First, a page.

June 9th, 2011

Hungarian Parliamentary speaker in row over Slovak “war” remarks

Hungary’s Parliamentary Speaker Laszlo Kover responded to Slovak criticism over an interview with him in the Czech daily Hospodarske Noviny and said that he upheld each remark, on the sidelines of talks in Croatia on Wednesday.

The Hungarian nation cannot give up any of its components; ethnic Hungarians in Slovakia belong to the nation both in a spiritual and a cultural sense, Kover said in the interview published on Monday.

In the interview, Kover also referred to Slovakia’s constructing a water barrage system on the river Danube, through which, he said, Slovakia had relocated the border between the two countries. In the 1990s Hungary made an attempt to resolve the situation through international law, though it could even have used military force, Kover said in the interview.

Slovak Foreign Minister Mikulas Dzurinda said earlier in the day that Kover’s remarks were offensive and inappropriate, they did not constitute even a minor threat as they were motivated by a wish to divert attention from Hungary’s internal and foreign-policy woes.

Richard Sulik, Kover’s Slovak counterpart, said on Wednesday that threatening with military intervention or even implying such a thing were not part of the vocabulary of good neighbours and were unacceptable.

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  • vdx

    Well, while until Monday only a few people in Slovakia ever heard of Laszlo Kover, it’s now clear that after his latest extempore most of them got some idea of the second man in Fidesz’s hierarchy.

    Laszlo Kover said a lot of not amicable words in his interview for the Czech daily.
    For instance, one has to ask where he got that “Slovakia brutally changed the borders when building the Gabcikovo-Nagymaros dam”.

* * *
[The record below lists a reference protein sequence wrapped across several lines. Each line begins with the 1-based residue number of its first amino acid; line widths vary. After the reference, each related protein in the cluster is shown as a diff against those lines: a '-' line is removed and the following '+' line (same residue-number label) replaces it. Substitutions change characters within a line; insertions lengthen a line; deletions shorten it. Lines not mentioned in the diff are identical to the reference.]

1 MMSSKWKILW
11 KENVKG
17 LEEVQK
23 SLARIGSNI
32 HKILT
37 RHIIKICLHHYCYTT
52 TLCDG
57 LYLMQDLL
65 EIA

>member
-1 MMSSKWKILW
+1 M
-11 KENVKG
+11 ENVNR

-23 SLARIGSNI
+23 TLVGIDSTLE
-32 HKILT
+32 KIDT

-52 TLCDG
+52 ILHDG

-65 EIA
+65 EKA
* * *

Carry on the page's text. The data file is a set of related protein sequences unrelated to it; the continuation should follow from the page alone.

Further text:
Gabčíkovo – Nagymaros waterworks was a joint project of Slovakia and Hungary on the river Danube signed in 1977. It was unilaterally abandoned by Hungary in 1992 at time when the works were 70% complete on Slovak side and 30% on Hungarian side. Hungary proclaimed the treaty invalid and requested for all the works to be halt and all return to its initial state.

    It is wildely purported that in Hungary, an aversion for Gabčíkovo – Nagymaros dam became a symbol of resistance against communist regime and thus subject to internal political dispute. It found its way to the agenda of many Hungarian parties, including Fidesz.

    Hungarian government turned to the International Court of Justice in 1993 to approbate its decision to unilaterally withdraw from the treaty. What a shock it must have been when in 1997 the International Court of Justice decided that such claims were invalid, that Hungary was not entitled to unilaterally abandon the project and that it was oblidged to pay the damages inflicted to Slovakia.


    Orbán would indeed make a good decision if he stopped digging up political points at least in this single matter. If Hungary made a decision to return in some way to the common project, it would not only be beneficial for Danube transport, but would also help to diversify Hungary’s energy souces. Not to mention plenty of work opportunities created for many years to come.
    Or isn’t it that one of Orbán’s goals is to reduce unemployment? What would be a better choice in such situation than to return to the meaninful project abandoned on purely political ground?

  • Anon600AD

    I read this tonight and turned to my wife (who is Hungarian) and said “Well, Hungary is going to invade Slovakia…what do you have to say about that?”

    She shrugged, laughed and said “ok”.


  • Agrippa

    Our government did not waste a time over this, our prime minister did not waste a time over this, our president did not waste a time over this, our head chief of parliament said 10 sentence, so I guess why your mass-media attain to this article much more interest that is offered in Slovakia? Maybe our head-chief had right. Only used for distract attention from not very pleasant international post of Hungary currently.
    For us the words of a politician looking like a street musician in Budapest and language and behaviour like a peasant from Alfold does not bring any emotions.

  • Martin

    Well from a Slovak perspective, Hungarian politician looks really crazy. More and more Slovak citizens of Hungarian ethnicity share same opinion. This laughable Kover guy is so similar to some Meciar (Slovak post-socialist politician of 90’s) doggies.

  • Viking

    Hungary’s Parliamentary Speaker Laszlo Köver was a heavy dude in the old Communist Party before Fidesz became the entry ticket into power, no one has digged up some dirt on Köver that he was indeed working with the “Gabčíkovo – Nagymaros waterworks was a joint project of Slovakia and Hungary on the river Danube signed in 1977” and pushing its completion on the Hungarian side?
    He was in the same Communist student union as Gyurcsány so they were playmates before

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